Items tagged "Data Protection"

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Consumer Privacy Before Congress This Week: What We Learned and What’s Next

February 28, 2019 Consumer Privacy , Data Protection , FTC , Legislation , Privacy

This week featured back-to-back privacy hearings on Capitol Hill to discuss principles for federal privacy legislation. With the one-year anniversary of the European Union’s General Data Protection Regulation implementation coming in May and the California Consumer Privacy Act taking effect in 2020, industry players that have fiercely lobbied against federal privacy legislation in years past are now suddenly calling on Congress to pass a comprehensive privacy bill this year. Here’s a quick look at what happened in each hearing and a few key takeaways.

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Telecom Giants Broke the Law By Selling Detailed Location Data. Will They Face Consequences?

February 8, 2019 Consumer Privacy , Data Protection , E911 , FCC , Privacy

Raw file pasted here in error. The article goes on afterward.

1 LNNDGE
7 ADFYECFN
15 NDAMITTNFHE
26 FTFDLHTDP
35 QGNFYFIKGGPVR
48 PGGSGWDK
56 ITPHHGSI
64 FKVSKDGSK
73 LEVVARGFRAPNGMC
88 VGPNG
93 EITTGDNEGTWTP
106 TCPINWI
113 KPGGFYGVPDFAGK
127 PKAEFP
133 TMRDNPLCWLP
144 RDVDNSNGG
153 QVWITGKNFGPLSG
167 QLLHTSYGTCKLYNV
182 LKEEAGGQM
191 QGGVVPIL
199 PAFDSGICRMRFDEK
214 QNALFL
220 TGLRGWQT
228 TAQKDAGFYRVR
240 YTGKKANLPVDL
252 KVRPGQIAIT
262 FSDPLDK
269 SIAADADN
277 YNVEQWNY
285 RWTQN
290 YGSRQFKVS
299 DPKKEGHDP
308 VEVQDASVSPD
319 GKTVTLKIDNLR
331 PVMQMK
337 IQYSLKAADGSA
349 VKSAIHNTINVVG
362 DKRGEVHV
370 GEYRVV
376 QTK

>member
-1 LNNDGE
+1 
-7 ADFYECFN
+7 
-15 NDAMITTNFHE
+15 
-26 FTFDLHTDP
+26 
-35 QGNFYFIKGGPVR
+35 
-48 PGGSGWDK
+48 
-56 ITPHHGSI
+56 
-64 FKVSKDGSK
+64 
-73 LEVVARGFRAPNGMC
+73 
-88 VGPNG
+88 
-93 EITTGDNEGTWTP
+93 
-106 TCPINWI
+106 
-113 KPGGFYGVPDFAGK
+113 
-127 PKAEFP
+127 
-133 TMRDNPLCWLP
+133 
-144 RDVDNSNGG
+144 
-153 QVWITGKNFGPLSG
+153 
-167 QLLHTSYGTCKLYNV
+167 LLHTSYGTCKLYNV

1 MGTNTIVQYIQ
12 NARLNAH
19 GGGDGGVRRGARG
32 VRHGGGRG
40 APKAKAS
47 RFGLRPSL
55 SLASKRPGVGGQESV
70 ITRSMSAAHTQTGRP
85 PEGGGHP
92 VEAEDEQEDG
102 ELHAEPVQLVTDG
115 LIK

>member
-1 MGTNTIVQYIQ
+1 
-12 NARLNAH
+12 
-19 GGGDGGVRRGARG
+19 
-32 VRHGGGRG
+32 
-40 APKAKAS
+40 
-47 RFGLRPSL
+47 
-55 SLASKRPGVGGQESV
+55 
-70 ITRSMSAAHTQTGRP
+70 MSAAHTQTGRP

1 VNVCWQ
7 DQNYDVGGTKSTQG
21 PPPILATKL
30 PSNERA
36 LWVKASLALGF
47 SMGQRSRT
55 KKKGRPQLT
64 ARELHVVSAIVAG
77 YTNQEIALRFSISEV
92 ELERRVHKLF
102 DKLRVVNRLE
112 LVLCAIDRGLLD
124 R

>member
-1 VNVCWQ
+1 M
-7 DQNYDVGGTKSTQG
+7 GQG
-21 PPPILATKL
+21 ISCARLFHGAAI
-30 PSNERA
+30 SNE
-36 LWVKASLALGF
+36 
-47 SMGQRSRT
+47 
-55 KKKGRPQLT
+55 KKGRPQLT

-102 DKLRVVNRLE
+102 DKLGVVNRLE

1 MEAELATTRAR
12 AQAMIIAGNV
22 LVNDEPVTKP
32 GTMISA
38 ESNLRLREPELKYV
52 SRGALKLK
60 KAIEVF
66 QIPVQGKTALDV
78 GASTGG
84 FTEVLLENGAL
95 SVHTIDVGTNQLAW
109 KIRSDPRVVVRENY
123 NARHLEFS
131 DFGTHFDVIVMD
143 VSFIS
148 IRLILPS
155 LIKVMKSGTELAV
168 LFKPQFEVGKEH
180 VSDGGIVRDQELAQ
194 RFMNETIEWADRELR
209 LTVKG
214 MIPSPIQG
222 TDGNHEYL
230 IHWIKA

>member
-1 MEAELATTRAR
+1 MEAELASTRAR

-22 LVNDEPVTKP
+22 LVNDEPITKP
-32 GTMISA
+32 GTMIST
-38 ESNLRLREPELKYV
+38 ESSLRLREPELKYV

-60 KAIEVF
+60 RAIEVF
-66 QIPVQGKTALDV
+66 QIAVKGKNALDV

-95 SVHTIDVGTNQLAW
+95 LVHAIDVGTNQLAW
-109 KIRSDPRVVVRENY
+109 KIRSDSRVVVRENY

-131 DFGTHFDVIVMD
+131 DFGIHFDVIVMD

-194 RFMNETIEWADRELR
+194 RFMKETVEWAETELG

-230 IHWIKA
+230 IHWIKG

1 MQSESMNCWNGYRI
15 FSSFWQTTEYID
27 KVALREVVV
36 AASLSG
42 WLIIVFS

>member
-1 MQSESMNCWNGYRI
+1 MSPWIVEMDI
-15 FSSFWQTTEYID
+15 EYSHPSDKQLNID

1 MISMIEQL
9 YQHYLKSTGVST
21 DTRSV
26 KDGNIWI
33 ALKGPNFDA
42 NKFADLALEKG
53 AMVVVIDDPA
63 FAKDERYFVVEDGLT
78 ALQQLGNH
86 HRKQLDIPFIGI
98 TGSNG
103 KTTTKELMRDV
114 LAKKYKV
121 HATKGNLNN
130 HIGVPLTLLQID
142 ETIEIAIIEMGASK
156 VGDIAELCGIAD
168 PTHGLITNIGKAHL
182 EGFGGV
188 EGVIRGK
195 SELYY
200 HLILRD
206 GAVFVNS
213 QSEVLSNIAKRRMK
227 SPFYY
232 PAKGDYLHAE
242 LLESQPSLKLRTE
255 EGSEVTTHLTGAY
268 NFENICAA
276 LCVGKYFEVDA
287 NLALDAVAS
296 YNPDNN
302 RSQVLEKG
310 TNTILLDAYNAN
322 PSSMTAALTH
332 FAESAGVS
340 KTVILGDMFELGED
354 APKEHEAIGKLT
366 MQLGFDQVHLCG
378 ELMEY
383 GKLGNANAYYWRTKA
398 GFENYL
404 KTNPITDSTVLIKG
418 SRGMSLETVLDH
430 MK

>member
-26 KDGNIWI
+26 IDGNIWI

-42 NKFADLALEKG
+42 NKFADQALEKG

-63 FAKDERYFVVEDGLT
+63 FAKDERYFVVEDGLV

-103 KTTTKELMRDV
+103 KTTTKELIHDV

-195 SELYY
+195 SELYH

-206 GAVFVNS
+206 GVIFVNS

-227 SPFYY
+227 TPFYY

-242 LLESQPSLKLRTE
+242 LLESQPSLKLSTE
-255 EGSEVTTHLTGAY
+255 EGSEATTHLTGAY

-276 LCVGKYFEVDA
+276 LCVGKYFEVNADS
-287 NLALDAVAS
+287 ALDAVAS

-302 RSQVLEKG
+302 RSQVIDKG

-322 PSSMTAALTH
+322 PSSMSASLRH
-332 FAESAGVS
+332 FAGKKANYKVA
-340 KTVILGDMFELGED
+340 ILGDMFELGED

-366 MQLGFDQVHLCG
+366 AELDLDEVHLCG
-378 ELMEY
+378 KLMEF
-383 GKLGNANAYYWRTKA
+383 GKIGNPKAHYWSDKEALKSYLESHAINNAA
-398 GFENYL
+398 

More details have emerged from the Motherboard investigation into carriers selling their customers’ real-time location data, including assisted GPS (“A-GPS”) data intended only for emergency services. The reports are shocking and illustrate both a brazen disregard for consumer privacy on the part of the companies involved and the disturbing, unregulated behavior of the data brokerage industry. The Federal Communications Commission, led by Chairman Ajit Pai, needs to act immediately to enforce what appears to be a clear violation of the FCC’s rules against the selling of A-GPS data with third parties. In addition, Congress must pass comprehensive privacy legislation that forces the data broker industry out of the shadows and stops the persistent misuse of data at the expense of consumer privacy.